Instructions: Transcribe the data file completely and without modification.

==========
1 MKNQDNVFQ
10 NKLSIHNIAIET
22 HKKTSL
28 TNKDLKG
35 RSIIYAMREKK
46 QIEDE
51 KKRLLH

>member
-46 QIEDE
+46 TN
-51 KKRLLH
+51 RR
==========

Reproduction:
1 MKNQDNVFQ
10 NKLSIHNIAIET
22 HKKTSL
28 TNKDLKG
35 RSIIYAMREKK
46 QIEDE
51 KKRLLH

>member
-46 QIEDE
+46 TN
-51 KKRLLH
+51 RR